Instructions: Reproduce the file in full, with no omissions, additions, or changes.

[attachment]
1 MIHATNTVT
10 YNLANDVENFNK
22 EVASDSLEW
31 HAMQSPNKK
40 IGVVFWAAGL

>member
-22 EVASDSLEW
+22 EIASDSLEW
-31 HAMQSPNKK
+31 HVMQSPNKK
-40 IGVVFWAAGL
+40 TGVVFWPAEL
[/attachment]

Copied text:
1 MIHATNTVT
10 YNLANDVENFNK
22 EVASDSLEW
31 HAMQSPNKK
40 IGVVFWAAGL

>member
-22 EVASDSLEW
+22 EIASDSLEW
-31 HAMQSPNKK
+31 HVMQSPNKK
-40 IGVVFWAAGL
+40 TGVVFWPAEL